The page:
Will: That's a great example, Joe. And it just proves that there really is no secret hack or magic button to get to the top of page one [00:49:30.557] in a Google search result. The tactic is just, be useful for your target audience, you know, be useful in a relevant way for the people that you want to reach. That's all because Google's been at this for more than 20 years now. It understands what people are looking for, and what the best content to serve them is when they search for something. That's their business. That's what they do. That's what they're the best in the world.
Joe: Yeah, definitely. And I think the only thing I would maybe add on that is [00:50:00.675] we're not 100% there were Google and search engines are clever enough to always know the best result. But that gap is getting smaller and smaller. So, you know, the more serious you take that mindset is gonna be good now and even better in the future.
Will: Okay, so lots to think about there in terms of optimizing our website and content to get that visibility on Google's search engine. But what about the wider user experience on our website in terms of the way it's designed, [00:50:30.693] the way it's laid out, the way we use images, interactive elements, copy, and the like? Well, I spoke to the head of UX and design at the Digital Marketing Institute, Jamie Ritchie, and he had some thoughts on what he thinks is going to matter more in terms of UX in the coming year.
The Effects of AI on UX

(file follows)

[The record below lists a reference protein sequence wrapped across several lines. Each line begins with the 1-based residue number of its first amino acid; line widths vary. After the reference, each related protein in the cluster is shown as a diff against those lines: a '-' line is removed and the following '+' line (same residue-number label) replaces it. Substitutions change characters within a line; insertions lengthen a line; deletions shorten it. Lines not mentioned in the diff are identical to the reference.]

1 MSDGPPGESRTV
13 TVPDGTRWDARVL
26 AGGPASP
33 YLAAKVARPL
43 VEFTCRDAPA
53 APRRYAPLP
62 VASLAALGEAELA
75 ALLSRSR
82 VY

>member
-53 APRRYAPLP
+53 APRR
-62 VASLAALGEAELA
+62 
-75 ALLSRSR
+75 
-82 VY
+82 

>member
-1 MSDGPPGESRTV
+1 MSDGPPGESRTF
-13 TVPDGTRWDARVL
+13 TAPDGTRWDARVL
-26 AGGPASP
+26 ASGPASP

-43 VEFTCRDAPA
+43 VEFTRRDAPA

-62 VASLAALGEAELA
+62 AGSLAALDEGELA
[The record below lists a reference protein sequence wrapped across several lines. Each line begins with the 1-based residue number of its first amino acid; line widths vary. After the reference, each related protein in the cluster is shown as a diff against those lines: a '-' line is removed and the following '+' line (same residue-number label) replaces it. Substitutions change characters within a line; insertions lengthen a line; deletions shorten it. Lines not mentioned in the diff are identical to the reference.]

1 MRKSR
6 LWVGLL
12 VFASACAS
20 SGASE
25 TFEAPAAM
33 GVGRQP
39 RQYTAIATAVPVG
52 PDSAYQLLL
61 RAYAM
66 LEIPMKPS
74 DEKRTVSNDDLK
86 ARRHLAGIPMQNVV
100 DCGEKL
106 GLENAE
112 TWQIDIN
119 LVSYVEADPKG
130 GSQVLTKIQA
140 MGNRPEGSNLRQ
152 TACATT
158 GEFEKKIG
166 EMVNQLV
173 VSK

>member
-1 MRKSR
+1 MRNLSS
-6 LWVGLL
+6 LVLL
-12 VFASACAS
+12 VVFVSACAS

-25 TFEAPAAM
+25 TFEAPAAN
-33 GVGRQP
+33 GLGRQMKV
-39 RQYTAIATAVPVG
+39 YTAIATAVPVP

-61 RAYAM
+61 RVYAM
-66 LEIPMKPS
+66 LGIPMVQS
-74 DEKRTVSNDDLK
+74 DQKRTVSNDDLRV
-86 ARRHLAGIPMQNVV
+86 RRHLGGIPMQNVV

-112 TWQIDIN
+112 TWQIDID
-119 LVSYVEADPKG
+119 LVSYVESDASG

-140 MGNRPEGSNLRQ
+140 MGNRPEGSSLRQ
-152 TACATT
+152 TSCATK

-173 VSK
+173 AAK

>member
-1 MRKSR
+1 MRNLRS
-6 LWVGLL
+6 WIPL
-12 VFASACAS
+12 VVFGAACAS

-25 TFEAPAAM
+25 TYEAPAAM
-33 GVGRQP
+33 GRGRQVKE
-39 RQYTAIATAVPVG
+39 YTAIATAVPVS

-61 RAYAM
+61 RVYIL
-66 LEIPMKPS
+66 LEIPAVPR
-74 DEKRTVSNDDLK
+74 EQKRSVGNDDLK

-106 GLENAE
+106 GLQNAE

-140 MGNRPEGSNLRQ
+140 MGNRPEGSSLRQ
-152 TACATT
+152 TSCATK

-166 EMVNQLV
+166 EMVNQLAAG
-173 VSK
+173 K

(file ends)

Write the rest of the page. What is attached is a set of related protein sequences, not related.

Jamie: Well, I think AI is gonna be even bigger again, in 2021, we're seeing its influence across a number of platforms like Spotify and Netflix. And so I think it does tie in then to [00:51:00.403] UX, I think, the more AI comes on, and the advances it makes, it brings jobs for UX designers. So, how can we personalize digital platforms or products, to tailor these products or platforms to user, make them more engaging? It ties into personalization, I think. And I think, you know, I've mentioned there, Spotify and Netflix, they're two of the platforms that probably most people would recognize. For me, personally, I guess, half my music is probably coming from recommended music, recommended playlists from [00:51:30.503] Spotify, the same with Netflix. Netflix has such a huge content library of video, and that we can't actually...we probably can't even figure out ourselves what we want to watch. So based on what we're watching ourselves, Netflix like to recommend those personalizations. So I think that'll be a big thing in 2021, for UX designers, and we'll see that across a number of different platforms. And even in DMI ourselves, for example, we look to personalized content to your own needs based on what you're viewing and what you're reading, what [00:52:00.821] content you're consuming. And because, you know, we've got a vast array of content, it's hard for anybody to consume that amount of content. So it makes more sense to provide people with valuable content that they're interested.